DATES: 17 Mar – 30 Mar 2018
TEAM CLOSES: 10 Mar
This Handbook contains everything you need to know about this Epic Secret Compass expedition to Panama.
Read on to discover our ethos and team-centred approach and for the nitty gritty like flight and visa advice, insurance requirements and kit recommendations. Use the buttons below to ask questions or to apply for this team or, once approved, to secure your spot on this expedition team with a Booking Form and a £400 deposit.
Arrive: by 1600 on 17 March 2018 into Panama City.
Depart: leave Panama City any time on 30 March onwards.
Insurance: Ensure you have comprehensive cover.
Docs: send your flight, insurance and passport copy in.
Balance due: 90 days before departure on 17 December 2017.
The aim of this epic jungle trekking expedition is to cross the infamous Darien Gap on foot from Puerto Quimba to Playa Muerto.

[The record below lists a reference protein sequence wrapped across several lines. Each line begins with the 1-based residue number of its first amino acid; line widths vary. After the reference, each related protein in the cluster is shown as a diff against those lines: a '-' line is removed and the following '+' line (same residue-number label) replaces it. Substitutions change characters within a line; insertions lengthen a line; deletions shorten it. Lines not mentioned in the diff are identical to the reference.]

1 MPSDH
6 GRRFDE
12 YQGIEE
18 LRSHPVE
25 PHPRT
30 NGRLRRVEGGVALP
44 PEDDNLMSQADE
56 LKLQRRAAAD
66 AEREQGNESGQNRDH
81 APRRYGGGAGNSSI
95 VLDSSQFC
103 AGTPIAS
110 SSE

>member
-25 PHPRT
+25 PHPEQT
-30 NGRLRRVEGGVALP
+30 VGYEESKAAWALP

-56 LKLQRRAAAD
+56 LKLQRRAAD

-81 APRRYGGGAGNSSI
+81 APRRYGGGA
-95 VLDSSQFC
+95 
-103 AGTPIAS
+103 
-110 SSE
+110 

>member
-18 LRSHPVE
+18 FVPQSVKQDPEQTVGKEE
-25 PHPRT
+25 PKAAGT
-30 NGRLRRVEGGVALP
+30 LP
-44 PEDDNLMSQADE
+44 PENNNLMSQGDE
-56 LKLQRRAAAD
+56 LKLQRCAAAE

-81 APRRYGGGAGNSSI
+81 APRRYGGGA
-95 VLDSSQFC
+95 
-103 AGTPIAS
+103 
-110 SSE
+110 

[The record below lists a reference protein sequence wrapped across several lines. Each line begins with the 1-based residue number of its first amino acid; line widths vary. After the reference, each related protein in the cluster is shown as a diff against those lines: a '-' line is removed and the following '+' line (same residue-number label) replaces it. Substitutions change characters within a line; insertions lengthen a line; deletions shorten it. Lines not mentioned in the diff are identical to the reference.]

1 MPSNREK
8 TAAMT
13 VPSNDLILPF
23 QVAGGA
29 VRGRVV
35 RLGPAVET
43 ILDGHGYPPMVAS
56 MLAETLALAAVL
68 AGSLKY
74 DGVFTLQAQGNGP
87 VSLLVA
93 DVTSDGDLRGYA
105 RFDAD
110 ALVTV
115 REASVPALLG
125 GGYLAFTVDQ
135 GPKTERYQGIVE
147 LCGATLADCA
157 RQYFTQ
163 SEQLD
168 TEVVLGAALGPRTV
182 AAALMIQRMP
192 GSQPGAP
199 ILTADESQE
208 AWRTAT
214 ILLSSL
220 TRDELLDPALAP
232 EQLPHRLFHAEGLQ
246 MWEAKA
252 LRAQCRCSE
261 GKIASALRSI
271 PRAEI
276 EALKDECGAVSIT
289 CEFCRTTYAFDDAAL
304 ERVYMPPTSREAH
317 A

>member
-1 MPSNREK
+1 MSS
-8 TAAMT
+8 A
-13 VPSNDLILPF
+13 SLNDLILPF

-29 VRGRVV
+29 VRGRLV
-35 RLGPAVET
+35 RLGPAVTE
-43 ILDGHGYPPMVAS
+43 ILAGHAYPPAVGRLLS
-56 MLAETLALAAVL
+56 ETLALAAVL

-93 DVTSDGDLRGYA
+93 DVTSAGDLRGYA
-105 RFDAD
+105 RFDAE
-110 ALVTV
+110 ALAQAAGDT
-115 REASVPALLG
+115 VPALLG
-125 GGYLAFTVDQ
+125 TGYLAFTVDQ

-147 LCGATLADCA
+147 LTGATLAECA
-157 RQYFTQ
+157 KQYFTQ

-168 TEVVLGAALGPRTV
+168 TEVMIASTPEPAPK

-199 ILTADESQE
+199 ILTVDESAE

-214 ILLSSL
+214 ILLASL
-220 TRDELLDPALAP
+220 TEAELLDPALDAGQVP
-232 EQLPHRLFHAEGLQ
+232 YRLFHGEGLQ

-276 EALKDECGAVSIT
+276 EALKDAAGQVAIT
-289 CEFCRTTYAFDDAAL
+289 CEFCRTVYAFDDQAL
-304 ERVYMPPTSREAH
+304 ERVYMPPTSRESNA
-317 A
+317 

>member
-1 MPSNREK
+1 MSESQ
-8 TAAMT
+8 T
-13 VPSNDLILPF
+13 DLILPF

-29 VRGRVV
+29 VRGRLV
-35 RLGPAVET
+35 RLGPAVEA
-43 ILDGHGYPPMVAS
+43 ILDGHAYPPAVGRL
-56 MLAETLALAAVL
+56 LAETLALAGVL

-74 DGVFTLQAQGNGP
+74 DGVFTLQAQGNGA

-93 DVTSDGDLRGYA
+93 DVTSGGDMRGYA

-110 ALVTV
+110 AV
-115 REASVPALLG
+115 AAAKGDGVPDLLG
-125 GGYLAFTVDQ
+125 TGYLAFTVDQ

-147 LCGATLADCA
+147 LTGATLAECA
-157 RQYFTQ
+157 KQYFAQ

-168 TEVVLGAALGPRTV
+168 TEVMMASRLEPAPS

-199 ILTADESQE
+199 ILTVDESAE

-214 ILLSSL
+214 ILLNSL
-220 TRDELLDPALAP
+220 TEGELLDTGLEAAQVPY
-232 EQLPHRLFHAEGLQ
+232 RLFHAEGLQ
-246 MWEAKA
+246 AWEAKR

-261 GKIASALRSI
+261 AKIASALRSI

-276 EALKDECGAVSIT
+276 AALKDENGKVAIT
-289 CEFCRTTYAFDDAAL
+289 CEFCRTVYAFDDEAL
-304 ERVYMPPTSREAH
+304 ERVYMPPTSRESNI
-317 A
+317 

Forging a route through the humid, mostly uninhabited rainforests, which divide North America from South, you’ll uncover hidden, 5,000-year-old stone carvings – seen only by a privileged handful of explorers for generations. In the company of a renowned naturalist and local expert, you’ll meet Embera Indians en route. At night, you’ll wild camp in hammocks near isolated village communities. Cross The Gap to break through one of adventure travel’s final frontiers. The almost impenetrably dense rainforests of the Darien Gap are the one missing link in the Pan-American highway. Home only to a handful of lost civilisations, a myriad of unique species and mist-shrouded mountains – its humid depths and 5,000 year old Petroglyphs have enticed souls for centuries. Take on this pioneering expedition to join the select few intrepid adventurers to cross the Darien Gap on foot.
Explore the legendary jungles that separate the Americas.